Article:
More than two thousand years ago, the ancient Greek philosopher, Plato, attempted to define leadership. Fast forward to the 20th century, and theorists were still searching for a definition. In fact, during the past century, three major schools of thought have developed.

Trait Era: Turn of the 20th Century to the Mid-1940s

Leaders are born.

Certain people are born with personality traits that make them great leaders — or so claimed American psychologist, William James, in writing about the “great men” of history — men such as Alexander the Great or Julius Caesar (1880). Scottish essayist, Thomas Carlyle, made much the same point in Heroes and Hero Worship (1907). The reigning belief during this era was that heredity justifies the status quo. Those men who hold political, social, and industrial power do so because they are born with the personality traits of leaders. “These special characteristics were presumed to push them toward leadership regardless of the context” (Nahavandi, 1999).

However, by the mid 20th century, this view was overturned. Researchers had conducted numerous studies in which they gathered data on personality traits, trying to identify those traits that were consistently associated with effective leadership. Their findings turned out to be weak or inconsistent. As a result, some researchers began to look for other ways to account for effective leadership.

Behavioral Era: Late 1930s through the 1950s

People can learn to become leaders.

Rather than trying to identify the personality traits associated with effective leadership, researchers sought to identify effective leadership behaviors. Instead of asking, “What are leaders like?” they began to ask, “What do leaders do?” (Hemphill & Coons, 1957). A behavioral approach provided obvious advantages when it came to training leaders during World War II. Whereas personality traits are either inborn or formed very early in life, specific behaviors can be learned through training. Today the behavioral approach continues to provide advantages for training people to become effective leaders within organizations.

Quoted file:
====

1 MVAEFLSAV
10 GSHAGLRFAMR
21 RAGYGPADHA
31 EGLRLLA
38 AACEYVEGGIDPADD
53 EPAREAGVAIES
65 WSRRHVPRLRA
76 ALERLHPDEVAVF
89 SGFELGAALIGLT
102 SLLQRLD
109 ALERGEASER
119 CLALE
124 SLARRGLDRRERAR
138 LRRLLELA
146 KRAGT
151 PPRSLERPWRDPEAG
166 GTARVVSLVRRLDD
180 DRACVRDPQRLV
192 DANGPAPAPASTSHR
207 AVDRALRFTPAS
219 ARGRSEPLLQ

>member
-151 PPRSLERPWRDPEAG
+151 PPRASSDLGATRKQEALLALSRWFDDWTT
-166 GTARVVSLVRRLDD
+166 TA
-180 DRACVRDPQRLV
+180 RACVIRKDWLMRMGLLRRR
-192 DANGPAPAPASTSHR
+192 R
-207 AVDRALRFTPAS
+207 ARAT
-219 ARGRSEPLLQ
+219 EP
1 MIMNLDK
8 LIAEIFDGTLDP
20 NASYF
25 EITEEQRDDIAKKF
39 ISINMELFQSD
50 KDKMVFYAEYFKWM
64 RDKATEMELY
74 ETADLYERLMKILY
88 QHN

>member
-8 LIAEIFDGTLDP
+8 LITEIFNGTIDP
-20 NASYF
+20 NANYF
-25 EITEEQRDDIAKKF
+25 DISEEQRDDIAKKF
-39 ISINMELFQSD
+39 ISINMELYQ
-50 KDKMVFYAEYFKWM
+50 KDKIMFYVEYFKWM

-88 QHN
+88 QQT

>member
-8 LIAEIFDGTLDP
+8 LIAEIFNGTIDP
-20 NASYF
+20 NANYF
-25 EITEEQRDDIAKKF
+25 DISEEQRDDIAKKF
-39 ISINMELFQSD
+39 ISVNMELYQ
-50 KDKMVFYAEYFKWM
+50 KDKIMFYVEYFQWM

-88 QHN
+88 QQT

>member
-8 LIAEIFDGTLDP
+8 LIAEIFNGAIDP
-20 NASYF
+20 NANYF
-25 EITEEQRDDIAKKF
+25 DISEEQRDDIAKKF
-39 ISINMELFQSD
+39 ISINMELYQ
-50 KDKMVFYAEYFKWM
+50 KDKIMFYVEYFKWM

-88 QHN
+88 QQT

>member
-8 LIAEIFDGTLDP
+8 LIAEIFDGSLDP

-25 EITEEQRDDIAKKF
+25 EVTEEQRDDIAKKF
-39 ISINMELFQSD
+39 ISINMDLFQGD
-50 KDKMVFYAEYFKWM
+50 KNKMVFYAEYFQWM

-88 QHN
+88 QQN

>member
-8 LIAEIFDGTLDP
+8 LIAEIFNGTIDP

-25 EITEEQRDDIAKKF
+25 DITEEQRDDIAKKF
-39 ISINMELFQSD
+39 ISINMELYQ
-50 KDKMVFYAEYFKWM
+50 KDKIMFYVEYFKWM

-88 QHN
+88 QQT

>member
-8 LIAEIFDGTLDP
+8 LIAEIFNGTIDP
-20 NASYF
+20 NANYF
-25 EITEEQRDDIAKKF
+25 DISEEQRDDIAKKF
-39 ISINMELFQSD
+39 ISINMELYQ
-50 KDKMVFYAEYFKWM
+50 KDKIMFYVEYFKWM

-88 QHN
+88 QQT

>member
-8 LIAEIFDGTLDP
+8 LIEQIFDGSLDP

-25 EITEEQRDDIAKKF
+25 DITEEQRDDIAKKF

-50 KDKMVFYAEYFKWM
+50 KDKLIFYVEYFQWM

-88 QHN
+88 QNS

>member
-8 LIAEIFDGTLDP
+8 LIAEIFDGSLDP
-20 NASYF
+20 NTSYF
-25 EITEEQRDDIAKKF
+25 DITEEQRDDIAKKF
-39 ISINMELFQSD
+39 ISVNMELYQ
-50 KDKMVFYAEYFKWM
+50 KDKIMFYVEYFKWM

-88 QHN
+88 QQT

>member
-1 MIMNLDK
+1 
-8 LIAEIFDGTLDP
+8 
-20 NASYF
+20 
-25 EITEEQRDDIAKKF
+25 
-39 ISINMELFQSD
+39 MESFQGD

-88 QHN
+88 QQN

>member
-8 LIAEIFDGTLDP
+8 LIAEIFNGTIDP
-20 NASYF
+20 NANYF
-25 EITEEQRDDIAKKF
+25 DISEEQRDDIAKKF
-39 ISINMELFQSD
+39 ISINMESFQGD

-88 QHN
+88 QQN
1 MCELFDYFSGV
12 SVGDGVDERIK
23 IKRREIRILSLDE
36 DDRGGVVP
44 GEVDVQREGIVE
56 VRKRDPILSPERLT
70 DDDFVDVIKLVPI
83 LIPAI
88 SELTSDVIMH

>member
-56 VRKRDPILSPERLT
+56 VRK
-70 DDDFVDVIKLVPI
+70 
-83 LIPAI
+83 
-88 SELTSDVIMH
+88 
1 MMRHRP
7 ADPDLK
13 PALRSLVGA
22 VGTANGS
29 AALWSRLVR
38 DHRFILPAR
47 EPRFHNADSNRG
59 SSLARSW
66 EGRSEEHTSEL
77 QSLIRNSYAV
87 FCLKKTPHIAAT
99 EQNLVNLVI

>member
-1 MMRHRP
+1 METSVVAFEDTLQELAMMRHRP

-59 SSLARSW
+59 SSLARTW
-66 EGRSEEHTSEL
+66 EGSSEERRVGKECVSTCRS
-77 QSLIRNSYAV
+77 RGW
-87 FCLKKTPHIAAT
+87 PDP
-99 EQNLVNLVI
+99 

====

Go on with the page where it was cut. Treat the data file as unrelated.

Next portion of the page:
Some of the most famous findings on leadership behavior came out of the Ohio State Studies (Hemphill & Coons, 1957). These studies established task- and relationship-based behaviors as keys to effective leadership. According to these studies, the goal of task-related behaviors is the timely completion of tasks. The goal of relationship-based behaviors is to maintain group cohesiveness. These behaviors include asking for everyone’s input and providing praise for individual contributions — when praise is genuinely due.

Behavioral research led to the successful identification of different categories of leadership behavior, but it had not yet provided a complete picture of effective leadership.

Situational Era: Early 1960s to the Present Day

It all depends on context.

As early as the 1930s, researchers had been calling for a more comprehensive approach to leadership — an approach that would take the situation as well as the behavior into account. Fred Fiedler was one of the first researchers to investigate a situational approach in depth (1967). Fiedler demonstrated that, to be most effective, leaders need to adapt their characteristic behaviors to different situations. When a leader matches his or her behavioral style to a situation, then he or she will be most effective. When a leader does not create a match between style and situation, then he or she will not be effective in that situation. In other words, effective leadership depends upon, or is contingent upon, the situation. Today, the contingency view continues to dominate leadership theory.

In the next several posts, we will explore the interplay between leadership theory and style to discover how it may impact individual and organizational performance.

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